Faiez Serraj, head of Libya’s Presidency Council, in an announcement from Tunis named thirty two ministers who would form a Government of National Accord (GNA), as an extended deadline neared its expiration. The Presidency Council was formed by the December 17, 2015 United Nations sponsored Libyan Political Agreement signed in Skhirat, Morocco, and tasked with forming Government of National Accord aimed at uniting Libya’s two rival governments and various factions which broke the country apart in 2014 and allowed Islamic State to gain a foothold in Sirte.
The Special Representative of the Secretary-General and Martin Kobler, head of the United Nations Support Mission in Libya (UNSMIL), issued a statement congratulating the Presidency Council: “This is a sterling opportunity for Libyans to come together to build their country. The formation of the Government of National Accord (GNA) is one important leap on the path to peace and stability in Libya, I congratulate the Libyan people. Hard work lies ahead “SRSG Martin Kobler said.
The formation of a Government of National Accord is seen as a necessary precursor for foreign military assistance or intervention to dislodge the Islamic State in Libya which has established a stronghold in the centrally located city of Sirte.
According to Reuters ‘Only seven of the council’s nine members signed the document,’ which would appear to confirm reports that two of the Presidency Council’s members walked out of the negotiations behind held in Tunis during the final 48 hour push to form a government.
The head of Libya’s Presidency Council Faiez Serraj, tasked with forming a GNA, had declared hours before the expiration of a thirty day deadline that the announcement of a list of members which would comprise the GNA was postponed for 48 hours.
Missing a 30 day deadline set forth by the Skhirat agreement signed on December 17th. Under the United Nations Security Council endorsed agreement the proposed list of GNA members are now scheduled to be voted within ten days by the internationally recognized House of Representatives (HOR) based in Tobruk.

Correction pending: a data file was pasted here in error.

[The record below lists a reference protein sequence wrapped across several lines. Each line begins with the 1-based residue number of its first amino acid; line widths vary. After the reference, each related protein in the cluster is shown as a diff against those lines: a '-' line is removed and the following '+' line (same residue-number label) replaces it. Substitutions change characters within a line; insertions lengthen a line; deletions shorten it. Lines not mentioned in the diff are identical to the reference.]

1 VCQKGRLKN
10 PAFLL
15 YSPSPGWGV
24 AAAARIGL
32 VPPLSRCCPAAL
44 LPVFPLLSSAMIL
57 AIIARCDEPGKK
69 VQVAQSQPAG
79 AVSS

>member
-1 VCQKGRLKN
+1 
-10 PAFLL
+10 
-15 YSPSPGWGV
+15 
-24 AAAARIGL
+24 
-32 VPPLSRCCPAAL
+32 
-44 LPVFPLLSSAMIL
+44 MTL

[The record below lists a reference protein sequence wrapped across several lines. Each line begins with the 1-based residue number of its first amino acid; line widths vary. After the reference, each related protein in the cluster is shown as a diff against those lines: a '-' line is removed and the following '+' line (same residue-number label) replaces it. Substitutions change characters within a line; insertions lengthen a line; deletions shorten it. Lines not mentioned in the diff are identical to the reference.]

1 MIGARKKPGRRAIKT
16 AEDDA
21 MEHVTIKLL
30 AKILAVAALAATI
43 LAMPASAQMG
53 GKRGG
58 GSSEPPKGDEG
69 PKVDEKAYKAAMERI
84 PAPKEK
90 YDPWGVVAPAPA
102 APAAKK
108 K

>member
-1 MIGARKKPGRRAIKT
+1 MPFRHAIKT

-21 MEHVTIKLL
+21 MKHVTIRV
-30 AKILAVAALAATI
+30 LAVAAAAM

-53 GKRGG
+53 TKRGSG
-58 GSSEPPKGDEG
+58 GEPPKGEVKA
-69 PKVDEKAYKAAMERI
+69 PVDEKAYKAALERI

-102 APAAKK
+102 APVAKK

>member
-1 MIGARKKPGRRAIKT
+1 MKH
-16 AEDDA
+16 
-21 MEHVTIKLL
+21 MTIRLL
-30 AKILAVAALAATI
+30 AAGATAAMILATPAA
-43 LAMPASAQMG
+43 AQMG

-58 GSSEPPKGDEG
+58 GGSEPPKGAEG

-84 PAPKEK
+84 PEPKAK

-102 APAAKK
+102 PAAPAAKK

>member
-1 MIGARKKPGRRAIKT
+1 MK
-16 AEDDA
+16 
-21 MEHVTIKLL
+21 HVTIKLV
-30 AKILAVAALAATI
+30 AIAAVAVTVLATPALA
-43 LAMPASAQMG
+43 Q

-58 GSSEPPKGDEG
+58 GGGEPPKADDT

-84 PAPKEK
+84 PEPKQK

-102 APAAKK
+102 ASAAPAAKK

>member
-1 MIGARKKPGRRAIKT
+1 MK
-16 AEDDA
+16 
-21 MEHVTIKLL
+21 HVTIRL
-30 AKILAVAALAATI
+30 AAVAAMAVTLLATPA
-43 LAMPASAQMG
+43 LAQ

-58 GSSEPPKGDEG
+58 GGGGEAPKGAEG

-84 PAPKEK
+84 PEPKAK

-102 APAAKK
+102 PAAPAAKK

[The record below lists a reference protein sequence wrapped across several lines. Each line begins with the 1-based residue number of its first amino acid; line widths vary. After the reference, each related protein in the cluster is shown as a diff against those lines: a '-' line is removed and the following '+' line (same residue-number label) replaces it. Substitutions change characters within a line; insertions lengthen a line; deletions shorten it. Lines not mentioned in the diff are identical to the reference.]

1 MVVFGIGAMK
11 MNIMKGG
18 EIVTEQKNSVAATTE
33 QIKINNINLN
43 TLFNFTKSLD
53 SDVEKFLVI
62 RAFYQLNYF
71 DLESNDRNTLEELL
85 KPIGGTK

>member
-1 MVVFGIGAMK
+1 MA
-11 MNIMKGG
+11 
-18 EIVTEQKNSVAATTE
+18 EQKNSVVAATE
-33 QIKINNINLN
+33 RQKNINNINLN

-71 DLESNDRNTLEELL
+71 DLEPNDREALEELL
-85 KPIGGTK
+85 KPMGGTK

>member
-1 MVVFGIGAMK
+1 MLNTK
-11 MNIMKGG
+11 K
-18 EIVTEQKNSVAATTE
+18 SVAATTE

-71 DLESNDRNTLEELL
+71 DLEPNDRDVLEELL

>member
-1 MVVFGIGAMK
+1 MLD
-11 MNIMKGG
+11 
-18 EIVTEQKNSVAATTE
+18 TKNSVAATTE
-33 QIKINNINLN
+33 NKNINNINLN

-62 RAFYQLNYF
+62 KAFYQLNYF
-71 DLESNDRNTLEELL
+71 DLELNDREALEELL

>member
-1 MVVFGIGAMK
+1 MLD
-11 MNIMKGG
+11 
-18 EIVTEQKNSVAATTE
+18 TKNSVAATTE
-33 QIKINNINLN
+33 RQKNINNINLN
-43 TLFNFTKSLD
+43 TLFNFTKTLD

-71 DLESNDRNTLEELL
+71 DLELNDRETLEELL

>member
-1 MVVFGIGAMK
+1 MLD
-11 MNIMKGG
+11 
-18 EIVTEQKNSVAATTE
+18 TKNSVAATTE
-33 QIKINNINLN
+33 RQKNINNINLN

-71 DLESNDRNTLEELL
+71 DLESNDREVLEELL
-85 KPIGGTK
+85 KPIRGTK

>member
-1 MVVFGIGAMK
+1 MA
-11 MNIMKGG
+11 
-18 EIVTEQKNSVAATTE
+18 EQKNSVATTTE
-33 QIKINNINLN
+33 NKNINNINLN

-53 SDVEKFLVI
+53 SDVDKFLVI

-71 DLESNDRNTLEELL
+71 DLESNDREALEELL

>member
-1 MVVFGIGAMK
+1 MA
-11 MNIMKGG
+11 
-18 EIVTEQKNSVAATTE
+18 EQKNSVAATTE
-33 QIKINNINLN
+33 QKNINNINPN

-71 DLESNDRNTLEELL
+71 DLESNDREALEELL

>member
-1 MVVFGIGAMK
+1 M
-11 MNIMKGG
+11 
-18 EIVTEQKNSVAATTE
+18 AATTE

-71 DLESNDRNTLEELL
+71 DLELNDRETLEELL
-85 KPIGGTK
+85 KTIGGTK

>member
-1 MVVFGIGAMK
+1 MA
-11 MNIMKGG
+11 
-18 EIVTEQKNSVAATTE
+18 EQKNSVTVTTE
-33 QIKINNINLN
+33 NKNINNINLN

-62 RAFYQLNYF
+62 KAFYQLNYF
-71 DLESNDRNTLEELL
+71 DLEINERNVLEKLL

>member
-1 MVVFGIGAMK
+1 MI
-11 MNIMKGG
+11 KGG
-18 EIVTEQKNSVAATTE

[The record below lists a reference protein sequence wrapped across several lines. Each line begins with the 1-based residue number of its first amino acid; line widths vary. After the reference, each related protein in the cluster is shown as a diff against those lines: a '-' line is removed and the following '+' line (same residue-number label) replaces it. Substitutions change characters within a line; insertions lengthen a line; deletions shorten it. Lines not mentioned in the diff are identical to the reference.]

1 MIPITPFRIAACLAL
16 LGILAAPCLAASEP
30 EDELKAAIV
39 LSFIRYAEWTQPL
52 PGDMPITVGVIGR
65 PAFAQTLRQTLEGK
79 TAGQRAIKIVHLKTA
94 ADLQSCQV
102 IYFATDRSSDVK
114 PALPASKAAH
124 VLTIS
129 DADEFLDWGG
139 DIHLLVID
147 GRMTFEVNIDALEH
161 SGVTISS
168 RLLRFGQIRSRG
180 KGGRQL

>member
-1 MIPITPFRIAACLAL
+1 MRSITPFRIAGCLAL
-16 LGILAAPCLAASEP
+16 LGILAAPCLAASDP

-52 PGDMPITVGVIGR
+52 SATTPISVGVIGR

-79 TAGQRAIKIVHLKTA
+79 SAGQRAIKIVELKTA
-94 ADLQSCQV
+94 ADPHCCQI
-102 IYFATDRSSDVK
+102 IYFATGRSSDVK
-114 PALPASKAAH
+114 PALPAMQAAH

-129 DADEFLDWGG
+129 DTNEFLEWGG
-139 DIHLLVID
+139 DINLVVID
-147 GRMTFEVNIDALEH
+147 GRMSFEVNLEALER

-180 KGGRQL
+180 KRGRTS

The HOR was forced out of Tripoli in late 2014 after the previous Islamist government refused to recognize the outcome of elections which would have seen it ousted from power. The Islamists resurrected the General National Congress (GNC) after seizing Tripoli and exiling the HOR.
On January 13, the GNC announced that it would no longer devote effort to the UNSMIL brokered Libyan Political Dialogue.
“The UN mission neglected the GNC’s proposed amendments to participate actively in the government of concord.” First Deputy President of the GNC Awad Abdul-Sadiq said, adding “We will start focusing on the key and fundamental issues of concern to the people, and the problems that face them in their lives.”
Western governments, particularly Italy, are growing increasingly anxious about the Islamic State growing strength in Libya. Although Italy is publicly stating it is opposed to military intervention without a Libyan partner in the short term, it is not ruling it out:
“In the current phase it’s not possible. It would be a serious mistake. Americans and Europeans are squaring their bets on the stabilization of the Country” Italian Foreign Minister, Paolo Gentiloni, said of military intervention in an interview to French magazine Le Figaro last week.
However Gentiloni added “If in a few months we will somberly have to admit that the Libyans have renounced this scenario [the formation of a Government of National Accord] , then surely an anti-Isis coalition such as the one in Iraq and Syria will have to be formed but I insist this is not on the agenda today nor tomorrow.”
If a Government of National Accord is approved both the Italians and Germans have plans to assist it on security. According documents leaked to the German publication ‘Der Speigel’ 150-200 German soldiers, with an unspecified number of Italians, would begin training Libyan forces in Tunisia in a few months. The training would take place in Tunisia because of security concerns in Libya.
Still at several intervals European countries have considered plan B’s:
In May the European Union had advanced plans to the United Nations for an Italian led military intervention in Libya to dismantle people smuggling networks.
France’s Defense Ministry also revealed it had flown reconnaissance missions over Libya in November as the Charles De Gaulle aircraft carrier was being deployed for strikes in Syria following the attacks in Paris.